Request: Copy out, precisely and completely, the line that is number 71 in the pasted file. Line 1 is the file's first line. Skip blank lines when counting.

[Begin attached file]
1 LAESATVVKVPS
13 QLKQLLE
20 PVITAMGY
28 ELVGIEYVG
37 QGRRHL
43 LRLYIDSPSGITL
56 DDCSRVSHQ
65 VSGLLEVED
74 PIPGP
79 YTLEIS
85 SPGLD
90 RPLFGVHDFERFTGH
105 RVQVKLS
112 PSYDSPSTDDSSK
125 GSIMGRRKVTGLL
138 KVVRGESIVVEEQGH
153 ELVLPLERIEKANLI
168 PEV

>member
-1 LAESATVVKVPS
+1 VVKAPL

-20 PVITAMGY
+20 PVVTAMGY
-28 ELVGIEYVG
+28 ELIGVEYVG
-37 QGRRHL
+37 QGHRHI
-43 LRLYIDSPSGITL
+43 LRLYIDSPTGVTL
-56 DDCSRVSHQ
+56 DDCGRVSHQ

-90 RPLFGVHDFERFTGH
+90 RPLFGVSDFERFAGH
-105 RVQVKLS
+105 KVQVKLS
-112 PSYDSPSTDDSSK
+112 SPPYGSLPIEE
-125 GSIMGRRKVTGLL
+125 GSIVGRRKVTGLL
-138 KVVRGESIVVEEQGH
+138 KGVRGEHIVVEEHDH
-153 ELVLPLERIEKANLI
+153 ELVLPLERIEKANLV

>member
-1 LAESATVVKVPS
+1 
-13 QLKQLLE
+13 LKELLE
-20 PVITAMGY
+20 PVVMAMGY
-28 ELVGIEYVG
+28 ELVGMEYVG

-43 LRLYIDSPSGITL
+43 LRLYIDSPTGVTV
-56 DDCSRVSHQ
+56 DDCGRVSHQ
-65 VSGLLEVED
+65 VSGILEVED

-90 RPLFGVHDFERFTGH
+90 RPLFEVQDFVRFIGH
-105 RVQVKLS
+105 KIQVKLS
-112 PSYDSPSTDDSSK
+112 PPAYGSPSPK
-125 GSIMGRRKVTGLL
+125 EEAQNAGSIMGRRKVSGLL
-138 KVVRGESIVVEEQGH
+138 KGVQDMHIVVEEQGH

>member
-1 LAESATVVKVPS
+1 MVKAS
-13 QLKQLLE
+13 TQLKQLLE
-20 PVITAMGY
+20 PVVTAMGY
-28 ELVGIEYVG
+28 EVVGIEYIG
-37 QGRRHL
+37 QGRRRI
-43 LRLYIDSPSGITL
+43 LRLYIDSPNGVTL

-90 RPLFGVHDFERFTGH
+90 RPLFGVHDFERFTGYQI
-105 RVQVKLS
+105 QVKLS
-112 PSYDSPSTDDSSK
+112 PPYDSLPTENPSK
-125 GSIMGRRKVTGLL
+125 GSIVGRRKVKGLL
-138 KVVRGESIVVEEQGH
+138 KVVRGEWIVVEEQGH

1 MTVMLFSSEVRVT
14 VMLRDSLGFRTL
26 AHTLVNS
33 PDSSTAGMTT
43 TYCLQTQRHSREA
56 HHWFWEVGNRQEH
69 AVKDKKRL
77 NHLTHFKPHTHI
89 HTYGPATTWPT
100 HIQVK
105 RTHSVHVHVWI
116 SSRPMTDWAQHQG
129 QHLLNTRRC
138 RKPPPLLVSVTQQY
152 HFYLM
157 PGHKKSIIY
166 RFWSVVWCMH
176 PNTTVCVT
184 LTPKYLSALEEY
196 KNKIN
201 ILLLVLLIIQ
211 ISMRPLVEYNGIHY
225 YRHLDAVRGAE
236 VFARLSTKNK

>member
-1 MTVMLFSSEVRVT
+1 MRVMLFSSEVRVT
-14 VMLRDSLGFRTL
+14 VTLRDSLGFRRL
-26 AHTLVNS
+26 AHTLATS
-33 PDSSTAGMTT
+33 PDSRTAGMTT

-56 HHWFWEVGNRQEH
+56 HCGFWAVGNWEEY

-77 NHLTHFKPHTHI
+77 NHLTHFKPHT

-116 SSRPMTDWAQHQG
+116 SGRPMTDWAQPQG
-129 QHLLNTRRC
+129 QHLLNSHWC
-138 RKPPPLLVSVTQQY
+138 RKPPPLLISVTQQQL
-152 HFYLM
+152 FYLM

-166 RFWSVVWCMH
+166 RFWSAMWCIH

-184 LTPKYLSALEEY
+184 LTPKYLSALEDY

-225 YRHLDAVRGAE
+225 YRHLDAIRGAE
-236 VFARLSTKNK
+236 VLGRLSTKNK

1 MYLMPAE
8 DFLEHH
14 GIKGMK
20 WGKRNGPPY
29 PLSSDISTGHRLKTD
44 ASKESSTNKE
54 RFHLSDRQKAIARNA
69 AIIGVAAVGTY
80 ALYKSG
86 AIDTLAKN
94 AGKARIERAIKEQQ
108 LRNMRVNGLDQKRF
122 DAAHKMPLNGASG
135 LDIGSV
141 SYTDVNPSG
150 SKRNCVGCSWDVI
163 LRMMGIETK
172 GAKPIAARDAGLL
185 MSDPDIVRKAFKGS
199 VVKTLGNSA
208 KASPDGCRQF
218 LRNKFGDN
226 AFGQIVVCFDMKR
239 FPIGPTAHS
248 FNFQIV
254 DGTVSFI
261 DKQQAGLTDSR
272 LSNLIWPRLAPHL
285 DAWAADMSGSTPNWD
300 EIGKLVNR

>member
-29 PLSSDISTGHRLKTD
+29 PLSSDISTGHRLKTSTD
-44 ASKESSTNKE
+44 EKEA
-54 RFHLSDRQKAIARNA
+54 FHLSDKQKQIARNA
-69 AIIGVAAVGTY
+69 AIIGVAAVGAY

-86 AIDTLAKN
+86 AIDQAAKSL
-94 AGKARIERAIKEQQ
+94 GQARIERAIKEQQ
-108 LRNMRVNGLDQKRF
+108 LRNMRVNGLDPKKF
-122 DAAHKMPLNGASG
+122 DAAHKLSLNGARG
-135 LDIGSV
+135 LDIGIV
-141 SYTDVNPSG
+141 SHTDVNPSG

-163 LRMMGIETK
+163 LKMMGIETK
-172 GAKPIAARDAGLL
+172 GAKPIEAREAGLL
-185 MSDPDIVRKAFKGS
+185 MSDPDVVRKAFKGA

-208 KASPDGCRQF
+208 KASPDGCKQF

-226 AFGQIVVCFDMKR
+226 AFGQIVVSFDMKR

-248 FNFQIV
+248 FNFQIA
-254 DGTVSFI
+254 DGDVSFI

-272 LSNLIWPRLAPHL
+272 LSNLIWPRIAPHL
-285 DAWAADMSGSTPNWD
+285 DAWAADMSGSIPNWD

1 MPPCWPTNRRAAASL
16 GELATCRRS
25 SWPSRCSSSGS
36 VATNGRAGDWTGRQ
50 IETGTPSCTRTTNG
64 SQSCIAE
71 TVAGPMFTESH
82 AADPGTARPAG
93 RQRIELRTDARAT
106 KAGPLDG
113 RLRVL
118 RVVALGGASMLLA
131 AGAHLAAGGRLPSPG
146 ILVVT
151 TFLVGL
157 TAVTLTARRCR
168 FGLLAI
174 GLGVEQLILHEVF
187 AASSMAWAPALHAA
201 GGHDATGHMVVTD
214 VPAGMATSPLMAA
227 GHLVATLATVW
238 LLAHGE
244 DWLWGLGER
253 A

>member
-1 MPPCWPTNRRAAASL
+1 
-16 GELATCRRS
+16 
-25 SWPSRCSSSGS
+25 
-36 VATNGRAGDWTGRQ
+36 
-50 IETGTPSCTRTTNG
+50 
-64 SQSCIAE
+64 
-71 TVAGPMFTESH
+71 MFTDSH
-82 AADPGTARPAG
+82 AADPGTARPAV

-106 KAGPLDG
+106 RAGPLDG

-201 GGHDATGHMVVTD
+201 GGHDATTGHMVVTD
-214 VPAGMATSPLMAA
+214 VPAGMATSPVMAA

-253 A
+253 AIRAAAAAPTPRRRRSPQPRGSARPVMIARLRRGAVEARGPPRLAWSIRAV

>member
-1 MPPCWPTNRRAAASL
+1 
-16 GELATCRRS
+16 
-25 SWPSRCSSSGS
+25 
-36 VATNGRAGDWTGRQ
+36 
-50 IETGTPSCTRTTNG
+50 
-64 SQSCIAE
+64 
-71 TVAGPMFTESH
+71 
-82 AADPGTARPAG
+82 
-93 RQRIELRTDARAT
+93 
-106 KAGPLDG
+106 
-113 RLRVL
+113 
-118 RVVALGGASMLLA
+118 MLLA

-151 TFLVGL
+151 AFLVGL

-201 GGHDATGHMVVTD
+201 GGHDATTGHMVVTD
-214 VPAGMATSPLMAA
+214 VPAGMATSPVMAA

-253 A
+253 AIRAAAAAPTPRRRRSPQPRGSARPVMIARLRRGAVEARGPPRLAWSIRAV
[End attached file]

+1 MVKAS